19. Mary has a new prominence in Anglican worship through the liturgical renewals of the twentieth century. In most Anglican prayer books, Mary is again mentioned by name in the Eucharistic prayers. Further, August 15th has come to be widely celebrated as a principal feast in honour of Mary with Scripture readings, collect and proper preface. Other feasts associated with Mary have also been renewed, and liturgical resources offered for use on these festivals. Given the definitive role of authorized liturgical texts and practices in Anglican formularies, such developments are highly significant.

  20. The above developments show that in recent decades a re-reception of the place of Mary in corporate worship has been taking place across the Anglican Communion. At the same time, in Lumen Gentium (Chapter VIII) and the Exhortation Marialis Cultus the Roman Catholic Church has attempted to set devotion to Mary within the context of the teaching of Scripture and the ancient common tradition. This constitutes, for the Roman Catholic Church, a re-reception of teaching about Mary. Revision of the calendars and lectionaries used in our Communions, especially the liturgical provision associated with feasts of Mary, gives evidence of a shared process of re-receiving the scriptural testimony to her place in the faith and life of the Church. Growing ecumenical exchange has contributed to the process of re-reception in both Communions.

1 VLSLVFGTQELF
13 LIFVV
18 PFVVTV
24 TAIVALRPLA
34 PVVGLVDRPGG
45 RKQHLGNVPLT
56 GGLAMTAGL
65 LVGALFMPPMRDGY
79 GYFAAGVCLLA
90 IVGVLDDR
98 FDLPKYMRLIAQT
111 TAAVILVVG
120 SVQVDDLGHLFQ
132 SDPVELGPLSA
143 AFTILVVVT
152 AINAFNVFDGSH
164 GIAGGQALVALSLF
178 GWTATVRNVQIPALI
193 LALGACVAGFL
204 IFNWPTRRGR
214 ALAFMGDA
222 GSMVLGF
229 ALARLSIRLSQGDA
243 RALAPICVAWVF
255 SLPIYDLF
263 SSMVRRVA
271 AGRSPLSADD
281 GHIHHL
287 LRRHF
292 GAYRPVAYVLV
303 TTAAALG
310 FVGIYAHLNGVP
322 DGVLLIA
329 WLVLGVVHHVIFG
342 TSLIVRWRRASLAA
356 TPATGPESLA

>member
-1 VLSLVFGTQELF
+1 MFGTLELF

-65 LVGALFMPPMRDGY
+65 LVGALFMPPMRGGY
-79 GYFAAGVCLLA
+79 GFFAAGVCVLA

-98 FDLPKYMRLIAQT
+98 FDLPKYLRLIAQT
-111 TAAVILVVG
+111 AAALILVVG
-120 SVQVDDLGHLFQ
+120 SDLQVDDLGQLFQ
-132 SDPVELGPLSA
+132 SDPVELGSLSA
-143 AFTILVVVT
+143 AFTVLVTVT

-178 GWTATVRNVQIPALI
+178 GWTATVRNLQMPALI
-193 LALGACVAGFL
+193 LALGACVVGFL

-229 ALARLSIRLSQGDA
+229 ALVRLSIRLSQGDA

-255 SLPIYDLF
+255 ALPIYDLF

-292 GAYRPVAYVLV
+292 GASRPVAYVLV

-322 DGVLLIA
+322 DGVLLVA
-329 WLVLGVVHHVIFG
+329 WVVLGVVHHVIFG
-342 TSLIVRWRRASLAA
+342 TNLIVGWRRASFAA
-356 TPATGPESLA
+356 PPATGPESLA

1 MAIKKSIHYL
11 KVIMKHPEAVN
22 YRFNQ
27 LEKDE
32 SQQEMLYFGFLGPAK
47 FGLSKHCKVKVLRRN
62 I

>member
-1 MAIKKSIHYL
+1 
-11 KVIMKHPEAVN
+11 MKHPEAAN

21. The Scriptures lead us together to praise and bless Mary as the handmaid of the Lord, who was providentially prepared by divine grace to be the mother of our Redeemer. Her unqualified assent to the fulfilment of God's saving plan can be seen as the supreme instance of a believer's ‘Amen' in response to the ‘Yes' of God. She stands as a model of holiness, obedience and faith for all Christians. As one who received the Word in her heart and in her body, and brought it forth into the world, Mary belongs in the prophetic tradition. We are agreed in our belief in the Blessed Virgin Mary as Theotókos. Our two communions are both heirs to a rich tradition which recognizes Mary as ever virgin, and sees her as the new Eve and as a type of the Church. We join in praying and praising with Mary whom all generations have called blessed, in observing her festivals and according her honour in the communion of the saints, and are agreed that Mary and the saints pray for the whole Church (see below in section D). In all of this, we see Mary as inseparably linked with Christ and the Church. Within this broad consideration of the role of Mary, we now focus on the theology of hope and grace.